Primary Versus Secondary Osteochondral Autograft Transplantation for the Treatment of Large Osteochondral Lesions of the Talus

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Recent studies have reported promising clinical results after osteochondral autograft transplantation (OAT) for the treatment of large osteochondral lesions of the talus (OLT). However, no study has yet compared clinical outcomes between primary and secondary OAT for large OLT.


To compare clinical outcomes among patients with large OLT who receive primary OAT versus those who receive secondary OAT after failure of marrow stimulation and to identify factors associated with clinical failure.

Study Design:

Cohort study; Level of evidence, 3.


From 2005 to 2014, 46 patients with large OLT (≥150 mm2) underwent OAT: 18 underwent OAT as initial surgical management (primary OAT group), and 28 patients underwent secondary OAT after failure of previous arthroscopic marrow stimulation (secondary OAT group). In both groups, OAT procedures included arthroscopic inspection and debridement of concomitant soft tissue injuries. Clinical outcomes were assessed using pain visual analog scale (VAS), the Roles and Maudsley score, Foot and Ankle Outcome Scores (FAOS), and revisional surgery rates. Factors associated with clinical failures were evaluated using bivariate and logistic regression analyses. Survival outcomes were compared using Kaplan-Meier analysis.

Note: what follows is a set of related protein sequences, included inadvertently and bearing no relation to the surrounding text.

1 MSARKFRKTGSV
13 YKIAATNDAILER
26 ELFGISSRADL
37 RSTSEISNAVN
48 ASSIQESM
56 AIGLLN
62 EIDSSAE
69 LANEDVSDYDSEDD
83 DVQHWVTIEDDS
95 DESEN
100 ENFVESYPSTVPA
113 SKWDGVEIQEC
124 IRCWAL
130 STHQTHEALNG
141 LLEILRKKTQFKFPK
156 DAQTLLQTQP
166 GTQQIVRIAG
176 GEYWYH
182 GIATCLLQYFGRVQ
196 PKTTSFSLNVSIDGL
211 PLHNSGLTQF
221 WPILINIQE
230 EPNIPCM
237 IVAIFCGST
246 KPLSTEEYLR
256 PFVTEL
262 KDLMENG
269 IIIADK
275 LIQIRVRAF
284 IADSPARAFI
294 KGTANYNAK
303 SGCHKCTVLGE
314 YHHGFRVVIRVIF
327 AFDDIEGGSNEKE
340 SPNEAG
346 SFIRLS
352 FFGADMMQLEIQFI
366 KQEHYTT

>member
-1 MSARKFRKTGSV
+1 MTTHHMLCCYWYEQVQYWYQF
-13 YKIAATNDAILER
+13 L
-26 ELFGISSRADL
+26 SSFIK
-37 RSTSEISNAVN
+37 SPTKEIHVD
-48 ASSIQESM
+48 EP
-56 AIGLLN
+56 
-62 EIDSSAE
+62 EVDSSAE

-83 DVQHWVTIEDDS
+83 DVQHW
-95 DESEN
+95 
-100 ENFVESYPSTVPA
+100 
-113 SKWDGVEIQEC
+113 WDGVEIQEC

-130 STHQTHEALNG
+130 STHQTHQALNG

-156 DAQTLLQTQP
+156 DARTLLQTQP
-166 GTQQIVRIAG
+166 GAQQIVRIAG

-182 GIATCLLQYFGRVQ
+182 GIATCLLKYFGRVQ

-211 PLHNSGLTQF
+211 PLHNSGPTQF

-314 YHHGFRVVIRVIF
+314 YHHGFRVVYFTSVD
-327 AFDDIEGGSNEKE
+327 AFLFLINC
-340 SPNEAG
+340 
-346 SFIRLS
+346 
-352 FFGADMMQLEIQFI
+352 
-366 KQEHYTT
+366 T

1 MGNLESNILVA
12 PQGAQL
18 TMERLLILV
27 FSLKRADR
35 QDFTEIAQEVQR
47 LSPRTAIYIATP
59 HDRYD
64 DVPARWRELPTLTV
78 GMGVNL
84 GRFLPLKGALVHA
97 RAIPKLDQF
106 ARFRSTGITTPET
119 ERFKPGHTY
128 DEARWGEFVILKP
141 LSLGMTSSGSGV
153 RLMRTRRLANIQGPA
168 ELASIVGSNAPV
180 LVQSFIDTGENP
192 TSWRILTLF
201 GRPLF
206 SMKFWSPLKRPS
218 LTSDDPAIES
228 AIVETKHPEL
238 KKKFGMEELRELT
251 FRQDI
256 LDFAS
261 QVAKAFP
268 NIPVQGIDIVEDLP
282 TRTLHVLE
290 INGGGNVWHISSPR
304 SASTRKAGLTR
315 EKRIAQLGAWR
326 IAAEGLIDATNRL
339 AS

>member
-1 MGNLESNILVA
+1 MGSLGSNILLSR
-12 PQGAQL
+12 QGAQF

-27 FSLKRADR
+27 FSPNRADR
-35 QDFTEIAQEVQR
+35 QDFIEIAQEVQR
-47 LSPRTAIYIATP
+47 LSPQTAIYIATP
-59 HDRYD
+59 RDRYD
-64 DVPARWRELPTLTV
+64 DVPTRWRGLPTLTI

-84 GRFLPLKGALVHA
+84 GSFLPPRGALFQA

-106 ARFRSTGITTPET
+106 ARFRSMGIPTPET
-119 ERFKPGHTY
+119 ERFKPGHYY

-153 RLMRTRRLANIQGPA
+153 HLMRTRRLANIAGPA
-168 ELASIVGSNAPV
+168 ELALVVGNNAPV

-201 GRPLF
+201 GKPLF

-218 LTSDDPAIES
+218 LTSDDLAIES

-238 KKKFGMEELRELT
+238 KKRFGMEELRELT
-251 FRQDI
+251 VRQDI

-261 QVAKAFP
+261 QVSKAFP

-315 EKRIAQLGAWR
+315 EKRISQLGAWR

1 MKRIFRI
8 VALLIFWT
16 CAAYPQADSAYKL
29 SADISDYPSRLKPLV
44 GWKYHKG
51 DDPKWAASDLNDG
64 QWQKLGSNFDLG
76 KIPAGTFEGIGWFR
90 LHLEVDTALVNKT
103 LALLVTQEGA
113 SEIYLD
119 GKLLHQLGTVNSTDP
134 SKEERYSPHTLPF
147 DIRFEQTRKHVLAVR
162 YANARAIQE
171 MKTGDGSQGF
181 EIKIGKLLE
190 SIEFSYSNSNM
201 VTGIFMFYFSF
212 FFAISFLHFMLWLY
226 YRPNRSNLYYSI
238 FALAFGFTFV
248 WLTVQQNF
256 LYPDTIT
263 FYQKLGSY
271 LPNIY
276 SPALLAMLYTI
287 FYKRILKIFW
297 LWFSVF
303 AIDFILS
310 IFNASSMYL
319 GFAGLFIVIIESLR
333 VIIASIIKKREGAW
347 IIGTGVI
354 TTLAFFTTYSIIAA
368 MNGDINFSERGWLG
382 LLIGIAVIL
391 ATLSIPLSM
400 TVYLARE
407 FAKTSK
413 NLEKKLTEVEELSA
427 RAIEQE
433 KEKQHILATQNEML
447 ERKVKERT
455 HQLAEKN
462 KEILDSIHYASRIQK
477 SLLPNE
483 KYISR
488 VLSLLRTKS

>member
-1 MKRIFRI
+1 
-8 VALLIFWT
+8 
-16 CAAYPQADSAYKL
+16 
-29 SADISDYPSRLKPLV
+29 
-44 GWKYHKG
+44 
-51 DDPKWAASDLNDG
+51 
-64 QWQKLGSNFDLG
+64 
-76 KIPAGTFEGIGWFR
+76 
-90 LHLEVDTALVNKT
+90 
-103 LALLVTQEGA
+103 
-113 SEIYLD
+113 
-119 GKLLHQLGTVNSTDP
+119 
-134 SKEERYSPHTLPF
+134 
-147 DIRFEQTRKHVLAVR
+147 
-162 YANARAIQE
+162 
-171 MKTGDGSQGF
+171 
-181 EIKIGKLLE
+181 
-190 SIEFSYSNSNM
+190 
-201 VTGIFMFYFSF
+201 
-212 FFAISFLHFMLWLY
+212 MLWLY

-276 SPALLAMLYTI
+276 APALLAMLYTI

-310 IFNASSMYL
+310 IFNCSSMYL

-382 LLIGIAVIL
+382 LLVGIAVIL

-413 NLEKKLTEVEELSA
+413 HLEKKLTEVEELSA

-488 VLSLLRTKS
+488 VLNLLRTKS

Mean follow-up time was 6 years (range, 2-10.8 years). Mean lesion size was 194.9 mm2 (range, 151.7-296.3 mm2). There were no significant differences between groups in patient demographics and preoperative findings. Postoperative pain VAS, Roles and Maudsley score, FAOS, and revisional surgery rates were not significantly different at last follow-up. Prior marrow stimulation was not significantly associated with clinical failure on bivariate analysis. Lesion size greater than 225 mm2 on preoperative magnetic resonance imaging was significantly associated with clinical failure. Survival probabilities from Kaplan-Meier plots were not significantly different between the primary and secondary OAT groups (P = .947).


Clinical outcomes of patients with large OLT treated with secondary OAT after failed marrow stimulation were found to be comparable with those who were treated with primary OAT. These results may be helpful to orthopaedic surgeons deciding appropriate surgical options for patients with large OLT.

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